# Dynamic Time Warping (DTW)¶

```
from dtaidistance import dtw
from dtaidistance import dtw_visualisation as dtwvis
import numpy as np
s1 = np.array([0., 0, 1, 2, 1, 0, 1, 0, 0, 2, 1, 0, 0])
s2 = np.array([0., 1, 2, 3, 1, 0, 0, 0, 2, 1, 0, 0, 0])
path = dtw.warping_path(s1, s2)
dtwvis.plot_warping(s1, s2, path, filename="warp.png")
```

## DTW Distance Measure Between Two Series¶

Only the distance measure based on two sequences of numbers:

```
from dtaidistance import dtw
s1 = [0, 0, 1, 2, 1, 0, 1, 0, 0]
s2 = [0, 1, 2, 0, 0, 0, 0, 0, 0]
distance = dtw.distance(s1, s2)
print(distance)
```

The fastest version (30-300 times) uses c directly but requires an array as input (with the double type, other data types are not yet supported):

```
from dtaidistance import dtw
import array
s1 = array.array('d',[0, 0, 1, 2, 1, 0, 1, 0, 0])
s2 = array.array('d',[0, 1, 2, 0, 0, 0, 0, 0, 0])
d = dtw.distance_fast(s1, s2)
```

Or you can use a numpy array (with dtype double or float):

```
from dtaidistance import dtw
import numpy as np
s1 = np.array([0, 0, 1, 2, 1, 0, 1, 0, 0], dtype=np.double)
s2 = np.array([0.0, 1, 2, 0, 0, 0, 0, 0, 0], dtype=np.double)
d = dtw.distance_fast(s1, s2)
```

Check the `__doc__`

for information about the available arguments:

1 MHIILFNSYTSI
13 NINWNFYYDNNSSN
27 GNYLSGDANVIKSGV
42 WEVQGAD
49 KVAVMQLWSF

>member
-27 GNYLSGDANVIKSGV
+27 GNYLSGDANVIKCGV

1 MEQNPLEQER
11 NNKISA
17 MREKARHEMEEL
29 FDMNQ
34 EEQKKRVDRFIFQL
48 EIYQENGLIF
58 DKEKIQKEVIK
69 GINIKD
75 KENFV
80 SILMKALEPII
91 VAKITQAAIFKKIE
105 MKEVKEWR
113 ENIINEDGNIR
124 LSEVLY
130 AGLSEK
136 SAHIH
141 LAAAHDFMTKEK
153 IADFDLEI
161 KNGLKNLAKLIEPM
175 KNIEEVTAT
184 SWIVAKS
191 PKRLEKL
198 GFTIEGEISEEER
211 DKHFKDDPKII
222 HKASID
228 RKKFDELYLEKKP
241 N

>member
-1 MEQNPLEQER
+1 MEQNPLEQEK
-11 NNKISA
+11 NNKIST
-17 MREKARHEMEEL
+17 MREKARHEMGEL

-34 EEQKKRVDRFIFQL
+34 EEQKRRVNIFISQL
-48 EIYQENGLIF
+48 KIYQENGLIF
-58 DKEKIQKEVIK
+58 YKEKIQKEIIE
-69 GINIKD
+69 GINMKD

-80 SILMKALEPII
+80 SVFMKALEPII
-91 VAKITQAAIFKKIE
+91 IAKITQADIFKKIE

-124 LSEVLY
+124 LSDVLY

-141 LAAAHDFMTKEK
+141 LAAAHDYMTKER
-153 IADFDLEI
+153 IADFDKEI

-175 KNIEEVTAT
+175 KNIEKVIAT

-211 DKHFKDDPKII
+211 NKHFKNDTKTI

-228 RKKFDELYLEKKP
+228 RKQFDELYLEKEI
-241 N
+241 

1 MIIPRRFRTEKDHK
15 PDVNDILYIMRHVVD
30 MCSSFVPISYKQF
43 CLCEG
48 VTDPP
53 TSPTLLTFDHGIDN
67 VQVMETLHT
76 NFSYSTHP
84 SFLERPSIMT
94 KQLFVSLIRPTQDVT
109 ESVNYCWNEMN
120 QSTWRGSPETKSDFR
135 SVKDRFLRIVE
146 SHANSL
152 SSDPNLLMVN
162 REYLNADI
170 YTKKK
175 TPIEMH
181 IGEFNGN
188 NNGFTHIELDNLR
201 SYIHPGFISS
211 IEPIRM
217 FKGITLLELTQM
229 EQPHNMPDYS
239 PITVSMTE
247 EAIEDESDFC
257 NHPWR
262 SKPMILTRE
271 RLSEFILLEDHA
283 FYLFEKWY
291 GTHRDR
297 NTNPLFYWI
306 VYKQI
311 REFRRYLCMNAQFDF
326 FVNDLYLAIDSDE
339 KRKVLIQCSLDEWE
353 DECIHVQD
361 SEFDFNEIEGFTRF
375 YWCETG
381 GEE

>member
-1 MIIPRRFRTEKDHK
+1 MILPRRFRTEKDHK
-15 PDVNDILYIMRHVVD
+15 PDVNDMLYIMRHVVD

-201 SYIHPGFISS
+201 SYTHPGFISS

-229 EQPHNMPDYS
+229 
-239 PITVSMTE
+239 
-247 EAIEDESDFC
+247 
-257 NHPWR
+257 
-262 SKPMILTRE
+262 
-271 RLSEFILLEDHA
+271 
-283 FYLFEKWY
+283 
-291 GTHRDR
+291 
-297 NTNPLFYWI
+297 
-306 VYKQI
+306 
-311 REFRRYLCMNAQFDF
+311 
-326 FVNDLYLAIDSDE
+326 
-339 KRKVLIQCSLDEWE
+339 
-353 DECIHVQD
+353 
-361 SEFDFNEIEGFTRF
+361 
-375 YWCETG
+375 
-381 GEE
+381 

```
print(dtw.distance.__doc__)
```

### DTW Complexity and Early-Stopping¶

The `distance`

function has linear space complexity but quadratic
time complexity. To reduce the time complexity a number of options
are available. The most used appraoch accros DTW implementations is
to use a window that indicates the maximal shift that is allowed.
This reduces the complexity to the product of window size and series length:

`window`

: Only allow for shifts up to this amount away from the two diagonals.

A number of other options are foreseen to early stop some or all paths the dynamic programming algorithm is exploring:

`max_dist`

: Stop if the returned distance measure will be larger than this value.`max_step`

: Do not allow steps larger than this value.`max_length_diff`

: Return infinity if difference in length of two series is larger.

### DTW Tuning¶

A number of options are foreseen to tune how the cost is computed:

`penalty`

: Penalty to add if compression or expansion is applied (on top of the distance).`psi`

: Psi relaxation to ignore begin and/or end of sequences (for cylical sequencies) [2].

## DTW and keep all warping paths¶

If, next to the distance, you also want the full matrix to see all possible warping paths:

```
from dtaidistance import dtw
s1 = [0, 0, 1, 2, 1, 0, 1, 0, 0]
s2 = [0, 1, 2, 0, 0, 0, 0, 0, 0]
distance, paths = dtw.warping_paths(s1, s2)
print(distance)
print(paths)
```

The matrix with all warping paths can be visualised as follows:

```
from dtaidistance import dtw
from dtaidistance import dtw_visualisation as dtwvis
import numpy as np
x = np.arange(0, 20, .5)
s1 = np.sin(x)
s2 = np.sin(x - 1)
d, paths = dtw.warping_paths(s1, s2, window=25, psi=2)
best_path = dtw.best_path(paths)
dtwvis.plot_warpingpaths(s1, s2, paths, best_path)
```

Notice the `psi`

parameter that relaxes the matching at the beginning